Tax planning often includes a recommendation to the small business owner that he or she pay wages to their minor children. Wages to the kids may mean (1) using the child’s standard deduction to provide some tax free money, (2) shifting income from the parent’s high tax bracket to the child’s lower bracket, (3) saving FICA/SE tax on wages paid by a parent to the minor child, and (4) allowing the parent (or child) to fund a Roth IRA.
The Tax Cuts and Jobs Act made paying kids a wage from the business even better when the new law doubled the standard deduction. The 2019 standard deduction for the earned income of a single taxpayer is $12,200. That means that a child can earn $12,200 and pay no income tax.
The Tax Cuts and Jobs Act added a qualified business income (QBI) deduction. W-2 wages are important in the calculation of the QBI deduction for those who have income above the thresholds imposed by §199A. If the business has no other employees, paying wages to the owner’s children may result in a QBI deduction — an extra tax benefit.
All of these are legitimate tax savings ideas as long as the parent follows some strict rules. Two tax court cases show what can go wrong even with good intentions.
YEAR-END BONUSES PAID TO CHILDREN WERE NOT REASONABLE
Brent and Lynette McMinn1 owned and operated a business that refurbished and resold large, commercial embroidery machines. The business was very successful and averaged $8,750,000 in sales per year. Advanced Embroidery Supply, a Schedule C business, was used to pay wages to the McMinns’ minor children. For the years at issue, the McMinns claimed deductions for total wages paid to their four children of $46,516, $50,913, and $64,650, respectively. Advanced Embroidery Supply issued Forms W-2 for the wages paid and the children reported the wages on their own tax returns. The children were paid by the job with each child receiving a large payment at year end. For example, in 2006, year-end bonuses represented $55,000 of the total wages of $64,650 paid to the children.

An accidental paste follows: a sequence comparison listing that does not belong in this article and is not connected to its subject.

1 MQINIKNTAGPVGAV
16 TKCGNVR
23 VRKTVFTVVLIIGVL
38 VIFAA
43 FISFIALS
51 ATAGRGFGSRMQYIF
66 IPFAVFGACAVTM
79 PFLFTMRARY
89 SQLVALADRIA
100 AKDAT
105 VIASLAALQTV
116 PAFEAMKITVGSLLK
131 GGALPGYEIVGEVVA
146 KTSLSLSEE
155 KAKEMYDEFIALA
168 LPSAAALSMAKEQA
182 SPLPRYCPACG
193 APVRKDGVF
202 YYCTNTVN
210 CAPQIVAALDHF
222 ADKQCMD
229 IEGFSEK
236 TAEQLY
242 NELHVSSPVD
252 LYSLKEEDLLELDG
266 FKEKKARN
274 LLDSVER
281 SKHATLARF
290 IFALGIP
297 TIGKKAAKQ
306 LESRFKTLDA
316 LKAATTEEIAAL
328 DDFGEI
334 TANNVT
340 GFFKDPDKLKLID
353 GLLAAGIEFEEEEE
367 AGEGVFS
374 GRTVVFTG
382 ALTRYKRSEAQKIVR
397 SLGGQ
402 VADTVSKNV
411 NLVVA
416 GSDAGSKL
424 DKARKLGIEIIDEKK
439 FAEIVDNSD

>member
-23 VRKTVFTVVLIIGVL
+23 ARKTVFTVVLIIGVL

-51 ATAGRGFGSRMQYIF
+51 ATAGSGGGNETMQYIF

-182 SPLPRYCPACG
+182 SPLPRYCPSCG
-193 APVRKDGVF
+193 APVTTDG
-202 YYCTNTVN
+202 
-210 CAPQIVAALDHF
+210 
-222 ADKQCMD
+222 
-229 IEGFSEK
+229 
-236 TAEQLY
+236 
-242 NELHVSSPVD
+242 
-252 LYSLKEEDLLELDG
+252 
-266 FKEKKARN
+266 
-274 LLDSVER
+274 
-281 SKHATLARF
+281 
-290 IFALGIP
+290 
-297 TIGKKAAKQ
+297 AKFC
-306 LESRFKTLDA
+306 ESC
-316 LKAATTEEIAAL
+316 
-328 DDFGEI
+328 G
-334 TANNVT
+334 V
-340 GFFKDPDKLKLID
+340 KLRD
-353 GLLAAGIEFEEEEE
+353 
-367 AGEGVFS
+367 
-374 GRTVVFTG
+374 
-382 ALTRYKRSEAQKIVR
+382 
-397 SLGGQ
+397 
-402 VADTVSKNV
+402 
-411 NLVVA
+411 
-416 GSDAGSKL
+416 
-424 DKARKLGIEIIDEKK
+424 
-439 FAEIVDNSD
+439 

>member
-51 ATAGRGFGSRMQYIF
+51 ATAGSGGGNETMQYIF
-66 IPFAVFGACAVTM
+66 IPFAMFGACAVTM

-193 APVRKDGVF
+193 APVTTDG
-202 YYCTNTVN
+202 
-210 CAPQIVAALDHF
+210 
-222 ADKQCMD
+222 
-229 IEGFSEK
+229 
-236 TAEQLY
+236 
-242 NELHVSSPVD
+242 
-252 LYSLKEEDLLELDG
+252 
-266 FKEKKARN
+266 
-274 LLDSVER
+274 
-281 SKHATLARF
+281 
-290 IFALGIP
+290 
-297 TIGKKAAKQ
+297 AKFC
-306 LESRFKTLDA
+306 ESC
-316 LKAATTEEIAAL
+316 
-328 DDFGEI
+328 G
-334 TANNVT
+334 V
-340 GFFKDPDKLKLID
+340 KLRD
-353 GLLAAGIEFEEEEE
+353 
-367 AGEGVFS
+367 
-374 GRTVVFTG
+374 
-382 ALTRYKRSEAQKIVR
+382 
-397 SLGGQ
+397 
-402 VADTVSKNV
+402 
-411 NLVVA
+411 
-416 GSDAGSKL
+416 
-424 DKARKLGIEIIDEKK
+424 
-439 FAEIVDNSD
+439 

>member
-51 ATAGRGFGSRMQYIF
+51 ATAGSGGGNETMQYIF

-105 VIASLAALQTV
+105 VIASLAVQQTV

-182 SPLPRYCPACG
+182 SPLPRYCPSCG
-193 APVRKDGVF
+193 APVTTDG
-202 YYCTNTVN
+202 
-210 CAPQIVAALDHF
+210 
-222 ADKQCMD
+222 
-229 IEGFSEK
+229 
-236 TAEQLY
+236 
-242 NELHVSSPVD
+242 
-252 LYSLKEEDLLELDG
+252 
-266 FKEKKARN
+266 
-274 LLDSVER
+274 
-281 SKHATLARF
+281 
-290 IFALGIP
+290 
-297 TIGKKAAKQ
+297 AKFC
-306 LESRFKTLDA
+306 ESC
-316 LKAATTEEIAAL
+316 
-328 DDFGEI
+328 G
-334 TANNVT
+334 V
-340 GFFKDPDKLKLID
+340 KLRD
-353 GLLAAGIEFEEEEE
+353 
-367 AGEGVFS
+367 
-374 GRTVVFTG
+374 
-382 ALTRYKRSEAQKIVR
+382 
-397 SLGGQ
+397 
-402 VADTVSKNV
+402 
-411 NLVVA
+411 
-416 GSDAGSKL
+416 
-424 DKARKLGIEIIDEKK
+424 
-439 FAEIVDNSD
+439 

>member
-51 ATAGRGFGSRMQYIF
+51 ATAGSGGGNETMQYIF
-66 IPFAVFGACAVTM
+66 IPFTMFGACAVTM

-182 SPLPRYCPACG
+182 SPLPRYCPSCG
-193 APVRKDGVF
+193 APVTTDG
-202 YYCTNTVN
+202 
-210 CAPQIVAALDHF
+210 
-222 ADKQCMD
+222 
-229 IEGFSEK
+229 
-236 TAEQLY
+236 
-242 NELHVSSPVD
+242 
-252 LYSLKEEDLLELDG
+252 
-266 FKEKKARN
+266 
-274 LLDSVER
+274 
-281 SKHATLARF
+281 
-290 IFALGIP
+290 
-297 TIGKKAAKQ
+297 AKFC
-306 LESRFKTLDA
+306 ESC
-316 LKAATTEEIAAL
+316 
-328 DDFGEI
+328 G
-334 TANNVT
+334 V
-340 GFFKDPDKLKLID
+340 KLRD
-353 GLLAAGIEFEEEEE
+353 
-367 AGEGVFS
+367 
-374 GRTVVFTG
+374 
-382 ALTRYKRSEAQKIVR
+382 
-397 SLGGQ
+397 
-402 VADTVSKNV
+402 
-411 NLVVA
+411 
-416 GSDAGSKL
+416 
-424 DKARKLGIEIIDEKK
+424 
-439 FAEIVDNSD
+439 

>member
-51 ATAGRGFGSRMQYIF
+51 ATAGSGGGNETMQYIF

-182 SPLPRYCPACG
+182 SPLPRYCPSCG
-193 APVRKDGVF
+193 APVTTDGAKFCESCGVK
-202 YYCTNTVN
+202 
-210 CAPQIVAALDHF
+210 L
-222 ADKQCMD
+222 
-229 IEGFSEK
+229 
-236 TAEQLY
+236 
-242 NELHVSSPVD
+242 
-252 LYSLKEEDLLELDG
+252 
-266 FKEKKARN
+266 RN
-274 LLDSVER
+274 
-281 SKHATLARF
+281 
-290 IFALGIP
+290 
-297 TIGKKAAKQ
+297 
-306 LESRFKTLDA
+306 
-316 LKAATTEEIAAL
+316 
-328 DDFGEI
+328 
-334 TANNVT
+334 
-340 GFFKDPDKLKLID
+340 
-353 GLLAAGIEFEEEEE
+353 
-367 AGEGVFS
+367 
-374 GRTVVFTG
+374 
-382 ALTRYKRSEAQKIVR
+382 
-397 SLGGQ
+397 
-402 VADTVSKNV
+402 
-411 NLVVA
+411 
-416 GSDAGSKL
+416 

Wages must be reasonable. Section 162(a) requires not only that the wage deduction be ordinary and necessary but also that the amount paid be reasonable for personal services actually rendered to the payer. When an amount deducted as wages involves a familial relationship, the IRS and the courts closely scrutinize the transaction to determine whether there is a bona fide employer-employee relationship and whether payments were made for services actually performed for the business (see Denman v. Comm., 48 T.C. 439, 450 (1967)).
Court said December bonuses were not reasonable. Although work records were not complete, the court accepted the testimony of Mr. McMinn, three of the children and an unrelated third party that the children performed valuable work for the embroidery business. For their work, the children were generally paid small amounts throughout the year for the jobs that they completed, and were paid bonuses in December of each year. It appeared that the McMinns paid their children significant bonuses at year-end, partially on the basis of the performance of the embroidery business. The court was not convinced that unrelated parties would act similarly. Thus, the court found that the amounts paid throughout the first 11 months of the year were reasonable for the work each child completed. The court allowed the McMinns to deduct the average of each child’s other monthly payments in that year, and disallowed the remaining balance of the December payments as unreasonable.
WAGES WERE NOT REASONABLE AND NO FORMS W-2 WERE FILED
Lisa Fisher2, an attorney, claimed wage deductions for her three children, all of whom were under nine years old as of the close of year under audit. During summer school recesses, Mrs. Fisher often brought her children into her office, usually for two hours a day, two or three days a week. On the 2006, 2007, and 2008 Schedules C relating to Mrs. Fisher’s law practice, she deducted “wages to minor children” of $10,435, $10,313, and $8,022, respectively. Mrs. Fisher did not issue a Form W-2 to any of her children; no payroll records regarding their employment were kept, nor were any federal tax withholding payments made from any amounts that might have been paid to any of them. The court was unable to tell from what was presented how much was paid to each of Mrs. Fisher’s children. Nor could it tell how many hours each worked or what the hourly rate of pay might have been. Without records showing these details, the court could not tell whether the amounts deducted were “reasonable.” Taking into account their ages, generalized descriptions of their duties, generalized statements as to the time each spent in the office, and the lack of records, the court allowed a $250 deduction for wages paid to each child for each year.
- Brent and Lynette McMinn v. Comm., TCM 2016-136
- John and Lisa Fisher, pro sese, v. Comm., TCM 2016-10